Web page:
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Bookstores feeling pain from digital technologies

A Borders Bookstore is pictured in San Francisco, California. Pundits might put a different spin on how and when it will happen but all see a struggle for survival by traditional booksellers thanks to a growing shift to electronic books and Internet sales. (AFP)


Pundits might put a different spin on how and when it will happen but all see a struggle for survival by traditional booksellers thanks to a growing shift to electronic books and Internet sales.

And eyes are on the current woes of large US book retailers for how best to face the challenge.

Borders Group, which operates some 500 US stores, said in late January it would delay payments to vendors, landlords and others as it seeks to restructure its debt, but many analysts see bankruptcy or a sale looming for the second-largest US bookseller.

Last year, the money-losing number one US bookstore group, Barnes & Noble, indicated it was in discussions on a sale or other strategic options.

"Disruptive change is coming to the book businesses of the world and they're looking to the US experience to understand the nature of that change and what to do to prepare for it," said Mike Shatzkin, head of the consultancy Idea Logical Company and organizer of the Digital Book World conference held recently in New York.

The Internet not only offers lower prices for many products but now can deliver books digitally to devices like Amazon's Kindle, the Apple iPad and others.

E-book sales, meanwhile, have more than doubled in each of the last three years, according to Shatzkin.

In the coming years, he sees the market for traditional booksellers tumbling from 72 percent of the sales to about 25 percent of the sales, a reduction of two-thirds.

This would mean a loss of 90 percent of bookstore shelf space over the next 10 years, and a drop from over 1,200 large bookstores in the United States to "maybe 150 decent-sized stores", he told AFP in an email exchange.

Amazon.com said last month it is now selling more Kindle books than paperback books - 115 ebooks for every 100 paperbacks, in the US market.

"Bookstores lose customers two ways: to e-book sales and to print (books) sold online," Shatzkin said. "Print online is now about 25 percent of print sales and e-book sales are about 10 percent of print sales."

A Pew Research Center report showed five percent of Americans owned an e-book reader last year, but that may underestimate the trend because other devices including smartphones can be used for the same purpose.

According to Forrester Research, Americans spent an estimated $1 billion on e-book downloads in 2010 and the market is surging.

Forrester's James McQuivey said an estimated seven percent of Americans read e-books and that "this small, energetic group will grow so rapidly that it will easily spend nearly $3 billion on e-books in 2015."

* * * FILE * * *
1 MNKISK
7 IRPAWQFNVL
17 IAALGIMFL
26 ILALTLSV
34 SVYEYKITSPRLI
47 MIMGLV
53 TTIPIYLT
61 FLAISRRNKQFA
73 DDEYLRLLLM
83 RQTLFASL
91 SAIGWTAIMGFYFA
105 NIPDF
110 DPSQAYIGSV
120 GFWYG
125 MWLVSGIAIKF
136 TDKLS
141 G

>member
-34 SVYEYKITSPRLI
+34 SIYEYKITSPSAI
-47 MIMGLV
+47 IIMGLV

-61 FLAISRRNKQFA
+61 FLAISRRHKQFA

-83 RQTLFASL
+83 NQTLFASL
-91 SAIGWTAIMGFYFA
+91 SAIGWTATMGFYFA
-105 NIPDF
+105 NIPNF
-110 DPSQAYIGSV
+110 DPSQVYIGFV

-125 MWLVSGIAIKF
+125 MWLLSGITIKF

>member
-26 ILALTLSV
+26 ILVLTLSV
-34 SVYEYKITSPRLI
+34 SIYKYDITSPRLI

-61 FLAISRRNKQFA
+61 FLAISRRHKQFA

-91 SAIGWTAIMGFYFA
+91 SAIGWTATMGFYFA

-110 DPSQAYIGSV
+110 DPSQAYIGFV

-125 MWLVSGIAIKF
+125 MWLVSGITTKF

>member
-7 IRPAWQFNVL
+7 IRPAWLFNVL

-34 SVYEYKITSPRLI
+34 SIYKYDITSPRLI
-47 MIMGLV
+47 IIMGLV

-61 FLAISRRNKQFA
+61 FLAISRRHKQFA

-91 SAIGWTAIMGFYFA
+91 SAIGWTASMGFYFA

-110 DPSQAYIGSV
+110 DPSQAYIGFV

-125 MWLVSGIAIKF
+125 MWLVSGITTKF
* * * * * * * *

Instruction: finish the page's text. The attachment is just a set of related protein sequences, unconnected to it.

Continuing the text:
Analysts said the lower cost and convenience of getting electronic books instantly has also put the sqeeze on the big book chains, after punishing the small, independent booksellers in recent years.

"The traditional bookstore is doomed by e-readers and online sales of hard copy books," Nobel laureate economist Gary Becker said in a blog post, describing a type of shift economists call "creative destruction", like replacing horse-drawn wagons with automobiles.

Becker said he still sees bookstores, but mainly to serve particular market niches - like university bookstores that sell school merchandise, and other specialized stores that serve a small group.

Billy Hulkower, senior technology analyst at the research firm Mintel, said bookstores face a "trilogy of threats," - online competition, e-books, and public libraries offering free books and digital content.

"Retailers need to focus on creating compelling reasons for patrons to visit bookstores, like concierge or recommendation services," he said.

Laurie Brock, president of the consultancy Brock Associates, said a recent survey by her firm shows consumers increasingly like their reading devices, especially those that have multiples uses.

In many cases, e-books are sold to "avid readers" who want more to read, Brock said.

For now, e-books are less expensive than printed books - in many cases half the cost of a new hardcover, but the lower cost shakes up the economics of the entire industry.

"If people are only going to be reading ebooks, are publishers going to be able to keep them at the lower price point?" Brock asked. "Probably not, but Amazon has set the price low, and that's where the big debate is going now."

Shatkzin said the economics of the industry are being turned upside down by the digital revolution.

"Yes, it will be harder to make money," he said. "The prices of books will continue to fall. It will be easier to get published - anybody will be able to do it - but it will be damn tough to make much money at it."

And he said book merchants around the world will begin to feel the same impact soon.

"The rest of the world isn't so noticeable yet, but we all expect they will begin to very soon," Shatkzin said.